"In the old days, a zombie was a figure whose life and work had been captured by magical means. Old zombies were expected to work around the clock with no relief. The new zombie cannot expect work of any kind—the new zombie just waits around to die."
– Junot Diaz
On July 4, 1965, Martin Luther King, Jr., mounted the pulpit of the Ebenezer Baptist Church in Atlanta, Georgia to say, "My dream has often turned into a nightmare." Into the streets of America, King found, the forsaken walked pitilessly in search of non-existent jobs and impossible dignity. They see life, he said, "as a long and desolate corridor with no exit signs." Behind King lay a series of monumental victories, the Civil Rights Act of 1964 and the Voting Rights Act of 1965, and around him, ready for action, stood a movement germinated by the vast stirrings of human freedom. The Civil Rights Movements' masses did not rest on the laurels of their victories. Around King, they pivoted: one task had been attained, but others lay before them. It was time to build on their civil victories toward economic justice.
Anyone who threatens the foundations of Property faces the wrath of Order. King was killed in 1968 for his transgressions.
What was born instead of the economic justice mass movement was the ideology of multiculturalism. Order recognized that old apartheid was anachronistic. It was now going to be necessary to incorporate the most talented amongst the populations of color into the hallways of money and power. Those who would be anointed might then stand in for their fellows, left out in the cold night of despair. The few inside the chamber would be a surrogate for the rest, and would indeed be both a reason for celebration (one of us has made it) or for chastisement (I have not made it).
When Obama ascended the podium at Grant Park in Chicago on November 4, 2008 to declare himself the victor in the presidential election, multiculturalism's promise was fulfilled. For decades, people of color had moved to the highest reaches of corporate and military life, of the State and of society. The only post unoccupied till November 4 was the presidency. No wonder that even Jesse Jackson, Sr., wept when Obama accepted victory. That night,multiculturalism ended. It is now anachronistic.
Obama has completed his historical mission, to slay the bugbear of social distinction: in the higher offices, all colors can come. [Obama's minor mission, also completed, was to provide the hard-core racists with a daily dose of acid reflux when he appears on television]
What did not end of course was racism. That remains. When the economy tanked in 2007-08, the victims of the harshest asset stripping were African Americans and Latinos. They lost more than half their assets, whichamounts to loss of a generation's savings. It was silly to speak of apost-racist movement. Even Obama knew that. Before he won the presidential election Obama told journalist Gwen Ifill for her 2009 book The Breakthrough, "Race is a factor in this society. The legacy of Jim Crow and slavery has not gone away. It is not an accident that the African Americans experience high crime rates, are poor, and have less wealth. It is a direct result of our racial history. We have never fully come to grips with that history." What was meant in the jubilation was that we are in a post-multicultural era. Racism is alive and well.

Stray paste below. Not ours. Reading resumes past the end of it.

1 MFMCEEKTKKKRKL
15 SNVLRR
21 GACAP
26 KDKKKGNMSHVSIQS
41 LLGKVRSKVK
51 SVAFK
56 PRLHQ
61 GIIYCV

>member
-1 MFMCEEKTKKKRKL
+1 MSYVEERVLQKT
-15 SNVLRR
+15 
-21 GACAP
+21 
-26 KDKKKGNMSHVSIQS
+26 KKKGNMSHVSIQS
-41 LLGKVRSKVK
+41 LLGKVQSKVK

Which is why it is now time to pivot, as King did in 1965.
One of the great elements of the Occupy Wall Street (OWS) protest is that it was formed by the myriad currents that make up the American Left. Our strength comes in our diversity, in our realization that no single issue discounts any other issue. The interconnected web of injuries draws us into our anti-systemic politics. Some see the sheer diversity of our movement as a failing, asking that we concentrate on one or two issues, on the main issue, which more often then not strips bare life into a cartoonish abstraction (is the "economy" really absent race and gender?). To such frivolous objections, here are at least two reactions. First, it is precisely that the American Left is constituted by this vastness that makes it imperative to recognize the right of the many to castigate all wrongs. More people should be welcome into the American Left,certainly into OWS, bringing with them their many complaints and dreams. Our movement must promise more to each of us than what is available in the present. Second, no one claim to human freedom is essentially more important than another. In time, there will be a serious debate in our movement over how to frame our core issues, and how to move one part of the agenda before another. That is inevitable. But that does not mean that at the start we should already be closing our doors to these or those issues.